PLoS One. 2018;13(6):e0198666.
PMID: 29912889 [PubMed - indexed for MEDLINE]


Optimal Processing Conditions of Birdw. Using Response Surface Methodology.
Yoon JH, Kim JH, Ham SS, Gang BY, Lee SH, Choi G, Kim YS, Lee G, Ju YS

Background: Bridw. is being widely used for its anti-inflammatory properties, as well as for wound healing, antimicrobial, and immunomodulatory properties, and boswellic acids (BAs) are considered to be the main active constituents.

Objectives: To investigate optimal conditions of stir-baking process for the resin of with vinegar of using response surface methodology (RSM).

Materials and Methods: The concentration of acetic acid, heating temperature, and heating time were set as influential factors, and the yields of chemical compounds were the response values which were optimally designed by a Box-Behnken design. The amounts of 11-keto-β-boswellic acid (KBA) and α-boswellic acid (αBA) in resin were quantified using high-performance liquid chromatography analysis.

Results: Maximum amounts of KBA and αBA in resin were obtained using 6% acetic acid for 10 min at 90°C in preliminary test. Two factor interactions, such as acetic acid concentration-heating temperature and heating temperature-heating time, were significantly observed by multiple regression analysis. Optimal processing conditions from RSM were 5.83% for acetic acid concentration, 9.56 min for heating time, and 89.87°C for heating temperature. Under the modified conditions, the experimental value of the response was 11.25 mg/g, which was similar to the predicted value.

Conclusions: The results suggest that the optimal conditions for the stir-baking process of resin were determined by RSM, which was reliable and applicable to practical processing of herbal medicine.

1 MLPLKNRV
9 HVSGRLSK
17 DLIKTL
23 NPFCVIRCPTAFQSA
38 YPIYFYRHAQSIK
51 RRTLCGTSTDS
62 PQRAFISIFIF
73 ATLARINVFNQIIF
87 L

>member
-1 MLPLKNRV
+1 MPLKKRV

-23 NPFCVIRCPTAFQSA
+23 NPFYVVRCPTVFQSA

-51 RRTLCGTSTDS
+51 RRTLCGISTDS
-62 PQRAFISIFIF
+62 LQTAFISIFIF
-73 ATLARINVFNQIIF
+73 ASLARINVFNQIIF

SUMMARY: The resin of was macerated in aqueous acetic acid and heated using an oven for stir baking processThe interaction between heating temperature and heating time was the most significantOptimal conditions for processing resin were determined as 5.83% acetic acid, 9.56 min for heating time, and 89.87°C for heating temperature. BAs: Boswellic acids; KBA: 11 keto β boswellic acid; αBA: α boswellic acid; BBD: Box-Behnken design; RSM: Response surface method; HPLC: High performance liquid chromatography; LOD: Limits of determination; LOQ: Limits of quantification; RSD: Relative standard deviation; ANOVA: Analysis of variance.

Pharmacogn Mag. 2018 Apr-Jun;14(54):235-241.
PMID: 29720838 [PubMed - as supplied by publisher]


New α-Glucosidase inhibitors from the resins of Boswellia species with structure-glucosidase activity and molecular docking studies.
Ur Rehman N, Khan A, Al-Harrasi A, Hussain H, Wadood A, Riaz M, Al-Abri Z